I would assume they simply don’t feel the need to pay as much for the referrals that they get. Doesn’t help out the average blogger, but makes perfect sense for the googleplex.

  5. You have got to be kidding, I only just got adsense and installed it on ly blog acouple of days ago.

    I was even looking at how I could implement the referral program.

    I live in the UK, but 60-70% of my traffic comes from the US.

    Nice one Google.

  6. Steve Mills – I’m not so sure about the saturation. I mean on one level yes AdSense have the biggest reach – but I would have thought that the awareness levels of AdSense among publishers would have been more saturated in the US than they might have been elsewhere – wouldn’t it have made more sense to expand their reach even further internationally?

    I do agree with you though – this is obviously a business decision and they’ve made it based upon their bottom line. All I know is that they’ll stop getting the millions of page views on this blog that they used to get.

  7. I could almost swallow this if it was just a North American thing.. you know, regulations, simplicity of sticking to a single terroritory, that kinda thing.. but they’re including Latin America and Japan? Why? Are these the biggest earners for Google? If so, I’m blown away Europe isn’t in there.

  8. It will cause a lot of inconvenience, especially for publishers outside of North America, Latin America and Japan….. definitely!

  9. lol… Everyone had to see something like this happening. Large companies can’t offer nice rewards when they have competition, because it means less money out of their pockets. Plus Google stores a ton of information, including Gigabytes of email now for each account. Paying Adsense account there fair share, buying computers with a ton of hard disk space, and all other expenses of the company is a lot, then expecting them to give $2,000 dollar bonuses to people anywhere on the planet is a lot to ask.

    They have looked at the referral program and have pick a new path that maximizes new customers, while minimizing expenses. Small websites open and close like waves on a beach. Why should they pay you for finding them people that are going to give up tomorrow? Maybe this new plan will push you (Darren) into having a larger guiding hand in creating new blogs and making them popular.

  10. Darren, you should let up edit out post for a couple minutes after we post them. “Large companies can’t offer nice rewards when they have competition, because it means less money out of their pockets.” … nice, that was the opposite of what I was getting at!

  11. Another blow that’s going to annoy bloggers. After the whole page rank outcry, and the paid links business, this is just stupid. What next I wonder? It’s downright un-Google-like.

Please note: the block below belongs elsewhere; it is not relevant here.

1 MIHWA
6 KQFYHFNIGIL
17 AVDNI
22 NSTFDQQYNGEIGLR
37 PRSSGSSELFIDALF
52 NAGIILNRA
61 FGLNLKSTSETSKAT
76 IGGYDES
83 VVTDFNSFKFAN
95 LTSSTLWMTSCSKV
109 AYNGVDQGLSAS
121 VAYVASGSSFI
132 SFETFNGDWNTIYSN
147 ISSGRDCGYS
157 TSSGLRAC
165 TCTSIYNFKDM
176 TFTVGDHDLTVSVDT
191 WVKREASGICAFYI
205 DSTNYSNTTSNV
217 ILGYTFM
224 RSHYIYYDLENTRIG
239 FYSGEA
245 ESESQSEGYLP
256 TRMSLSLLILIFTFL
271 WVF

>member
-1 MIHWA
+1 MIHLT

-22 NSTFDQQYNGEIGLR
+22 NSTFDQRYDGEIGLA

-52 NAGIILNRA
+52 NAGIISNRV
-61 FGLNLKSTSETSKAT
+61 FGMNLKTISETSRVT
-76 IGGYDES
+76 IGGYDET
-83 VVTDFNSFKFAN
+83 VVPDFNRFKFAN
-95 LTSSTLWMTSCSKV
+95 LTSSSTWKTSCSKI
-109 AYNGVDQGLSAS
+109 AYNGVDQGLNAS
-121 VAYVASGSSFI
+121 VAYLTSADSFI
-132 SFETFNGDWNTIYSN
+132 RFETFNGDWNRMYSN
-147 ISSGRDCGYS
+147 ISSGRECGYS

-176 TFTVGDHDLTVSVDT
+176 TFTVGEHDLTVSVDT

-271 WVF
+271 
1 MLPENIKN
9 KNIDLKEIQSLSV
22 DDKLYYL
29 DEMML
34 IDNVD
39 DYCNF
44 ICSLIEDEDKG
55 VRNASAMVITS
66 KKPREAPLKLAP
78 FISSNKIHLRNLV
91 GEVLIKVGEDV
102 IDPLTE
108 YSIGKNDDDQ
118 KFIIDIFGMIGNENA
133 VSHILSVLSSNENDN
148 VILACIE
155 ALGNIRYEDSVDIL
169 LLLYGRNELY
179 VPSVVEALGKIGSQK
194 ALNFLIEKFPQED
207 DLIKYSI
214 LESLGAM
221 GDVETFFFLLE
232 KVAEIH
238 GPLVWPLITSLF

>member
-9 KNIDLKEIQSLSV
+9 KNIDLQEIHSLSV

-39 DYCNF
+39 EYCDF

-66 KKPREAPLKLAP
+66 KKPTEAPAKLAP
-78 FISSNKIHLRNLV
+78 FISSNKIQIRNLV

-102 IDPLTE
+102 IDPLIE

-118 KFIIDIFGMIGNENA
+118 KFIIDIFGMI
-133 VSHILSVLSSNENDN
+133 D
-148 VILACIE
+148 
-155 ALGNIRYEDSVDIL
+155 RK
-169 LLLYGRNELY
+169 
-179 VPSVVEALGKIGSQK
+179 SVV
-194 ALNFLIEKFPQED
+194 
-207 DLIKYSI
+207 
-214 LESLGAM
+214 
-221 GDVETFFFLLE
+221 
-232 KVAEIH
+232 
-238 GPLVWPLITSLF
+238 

12. they have been acting as if they are doing us a favor for some time now, at least in my mind. I have had a email to their customer service about clicks that occurred on my newest blog that they did not even credit ( I would not have known about them, had I NOT checked MYBlogLog and found them) and yet they have not even bothered to reply to my email to them which I placed on Friday last. I know that they are doing me a favor letting me in their program, but to date I have given them over 55,000 page views or more, that is alot of free advertising that they have paid less then the cost of dinner for two for. And now this? I have no choice but to keep using them as long as I can, that is until something else presents itself as an alternative.
    thank you for letting the issue be spoken about here, I am hopeful it will be helpful to others who are affected by these changes.

  13. Darren, I assume that you emailed them looking for more answers. Do you have more insight in the situation? Is sad to see that small traffic bloggers won’t be able to support between themselves now using the referral system

  14. I think this is discriminatory and very stupid indeed. What is happening to Google nowadays?

  15. Speaking as an Australian middle-weight problogger, this decision is disappointing but not surprising

    Internet marketers in the USA always seem to get beta access to search engine features, affiliate programs and preferential treatment compared to equivalent people overseas

    And yet the Internet is supposed to be a global system which breaks down arbitrary barriers …

  16. Not wanting to turn this comments into a petition but maybe we should do something like that !

    There are a lot of bloggers and webmasters outside the US and if unite maybe we can influence their decision what do you think ?

  17. “Won’t cause inconvenience?” What a joke! I guess it is an inconvenience if you just eliminated a large source for referrals. Bummer.

  18. I just don’t understand what’s going on at the Plex these days. Slapping everyone using TLA or PPP was partly driven by them wanting everyone to run back to AdSense with their tails between their legs. By removing the ability to make money through referring their product just seems ludicrous to me.

  19. Adsense, Google, landing page quality, $10 min bids,etc., etc and all their rules are becoming an annoyance. They are biting the hand that produces their revenue. Simply stupid.

  20. I also thought it was something insane. And although I am from Brazil (latin america) it is something very stupid to remove people from other countries from the AdSense referring program.

    But I felt the same when AdWords referrals where lauched and I couldn’t show it on my websites because I was from Brazil and not USA.

    I know its a tought task to receive all those bonuses, but removing them makes me think if AdSense references deserve to stay on my pages.

  21. AdSense just keeps going down hill with these stupid changes. I thought the clickable area change was bad enough, now they want to change referrals. It’s ok though, people are starting to realize that you don’t need adsense to make money online. The more people that switch away from adsense the better.

  22. Wow Darren, I have never seen you so upset as in this post, you’re usually such a level headed guy! I agree with you though, Google is biting the hand that feeds it here. Hope they reverse this.

  23. Donovan says: 01/09/2008 at 1:16 pm

    Darren is upset because he’ll be losing ALOT of money. I don’t blame him.

  24. Darren, Your blog has been a big help explaining ad sense. You are more understandable than google. They are making a big mistake in shutting you off from referrals. I am sure you have introduced more bloggers to ad sense than most of the sites in the areas they are keeping on the program. I wonder what their real reason is for dropping the other areas?